And you know what? She’s right. I’m cheap. I hate spending money unnecessarily. But being frugal isn’t just about saving money; it’s also about learning how to spend it at the right time, on the right things. I think this is one of those times and one of those things (and Good Man agrees). I wouldn’t drop the money to stay at a Hilton, but a 14th century building which has housed nuns, been a hospital, been a hotel, and an office space and then a hotel again? A 14th century building with a house ghost? Oh yeah.
We’re going to be spending our first full three days in Sweden using the Stockholm Card and go-go-going in Stockholm. And then we’re going to relax in Gotland, in a medieval hotel. We might rent a car or a bike. And we’re going to just enjoy ourselves and each other. And it’s going to be worth it.
We’re spending three nights in one of the Knight’s Chambers rooms and I am so excited!
At the July 4th party a week before the wedding I realized that we could probably do a group shot on the lawn. The photographer agreed, and I’m so happy he did!
Everyone at the Wedding I
Everyone at the Wedding II
Amanda: But honey, why don’t you give me an opinion about where you want to stay and go?
Good Man: Because you make good decisions and I don’t care where we stay.
Amanda: But traditionally the man plans the honeymoon.
Good Man: But it is OK for you to do, because you are more masculine than me. Don’t you get it, this whole marriage thing? Even though I am a man, I am not really a man in this relationship. You choose, I follow.
Amanda: We have enough time. We could go to Oslo, or Copenhagen, or Helsinki.
Good Man: I know! We should go to Gotland!
Amanda: Gotland? That island off the coast? Why? There’s nothing there but sheep.
Good Man: Well, you may know, you like knitting! And it is perfect. Who will say, ‘I went to honeymoon to Gotland, Sweden.’ Other person will say ‘What?'”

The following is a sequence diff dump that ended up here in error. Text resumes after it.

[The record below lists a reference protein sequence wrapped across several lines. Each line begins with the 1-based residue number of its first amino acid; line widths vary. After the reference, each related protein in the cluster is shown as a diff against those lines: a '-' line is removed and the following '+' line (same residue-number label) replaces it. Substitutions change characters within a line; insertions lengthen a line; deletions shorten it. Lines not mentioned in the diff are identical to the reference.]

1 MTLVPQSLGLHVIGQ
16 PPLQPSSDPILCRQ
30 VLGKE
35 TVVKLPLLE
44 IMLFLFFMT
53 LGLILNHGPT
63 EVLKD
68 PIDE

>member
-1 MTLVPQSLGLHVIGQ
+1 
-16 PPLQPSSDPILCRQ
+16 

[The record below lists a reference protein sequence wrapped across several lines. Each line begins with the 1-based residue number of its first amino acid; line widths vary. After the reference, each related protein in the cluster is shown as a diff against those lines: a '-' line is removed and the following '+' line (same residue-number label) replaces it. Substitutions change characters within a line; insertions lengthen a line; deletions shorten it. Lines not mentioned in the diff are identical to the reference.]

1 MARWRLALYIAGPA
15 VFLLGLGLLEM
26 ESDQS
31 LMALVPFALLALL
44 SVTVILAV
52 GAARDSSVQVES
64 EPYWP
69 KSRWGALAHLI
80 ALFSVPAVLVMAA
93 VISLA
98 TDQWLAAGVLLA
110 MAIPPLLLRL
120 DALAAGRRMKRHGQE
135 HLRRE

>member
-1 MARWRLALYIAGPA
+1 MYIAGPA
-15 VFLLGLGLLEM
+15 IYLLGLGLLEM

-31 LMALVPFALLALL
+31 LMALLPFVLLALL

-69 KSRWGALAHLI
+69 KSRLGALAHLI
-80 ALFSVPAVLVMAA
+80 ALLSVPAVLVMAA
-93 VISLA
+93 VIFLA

Amanda: But what will we—
Good Man: And look, Korean embassy says it is like Jejudo. We like Jejudo. You know what is wrong with Oslo, Copenhagen, Helsinki? Big city. Where do we live? Big city. Sometimes, you live in Seoul, you go to Jejudo. We will go Stockholm and then Gotland.
Good Man: What are the chances that I would find random island hanging off the coast of Stockholm on GoogleMaps, just…hanging there! And then I find blog and by accident it has knitting! It is perfect for you. And it looks nice, so it is perfect for me.
Amanda: OK. Stockholm and Gotland.
Good Man, sing-song: You wanted me to make decision!
The day after the wedding, waiting for a bus in DC with 10 of our family members, exhausted and cranky, I said to nobody in particular, “This is not how I envisioned spending my honeymoon.”
Well, who cares? We’re going to Stockholm in October for eight nights!
I’ve been to Sweden once before. It was my first international trip and I went alone in March 2002. I’ve done every international trip alone, in fact. (Actually, I wasn’t alone the whole time. After about a week in Stockholm, I met my pen-pal Stina in Skellefte? (and Ume?) and we spent a week together.)